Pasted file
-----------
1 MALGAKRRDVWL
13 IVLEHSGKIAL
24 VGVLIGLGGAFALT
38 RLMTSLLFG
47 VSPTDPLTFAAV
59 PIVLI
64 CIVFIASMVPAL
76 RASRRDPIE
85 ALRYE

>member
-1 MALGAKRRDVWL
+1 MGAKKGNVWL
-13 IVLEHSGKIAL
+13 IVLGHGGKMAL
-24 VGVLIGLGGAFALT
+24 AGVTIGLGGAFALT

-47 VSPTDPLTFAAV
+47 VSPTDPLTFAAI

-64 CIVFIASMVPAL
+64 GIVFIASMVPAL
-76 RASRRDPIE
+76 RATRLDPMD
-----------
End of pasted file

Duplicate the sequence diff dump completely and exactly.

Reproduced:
1 MALGAKRRDVWL
13 IVLEHSGKIAL
24 VGVLIGLGGAFALT
38 RLMTSLLFG
47 VSPTDPLTFAAV
59 PIVLI
64 CIVFIASMVPAL
76 RASRRDPIE
85 ALRYE

>member
-1 MALGAKRRDVWL
+1 MGAKKGNVWL
-13 IVLEHSGKIAL
+13 IVLGHGGKMAL
-24 VGVLIGLGGAFALT
+24 AGVTIGLGGAFALT

-47 VSPTDPLTFAAV
+47 VSPTDPLTFAAI

-64 CIVFIASMVPAL
+64 GIVFIASMVPAL
-76 RASRRDPIE
+76 RATRLDPMD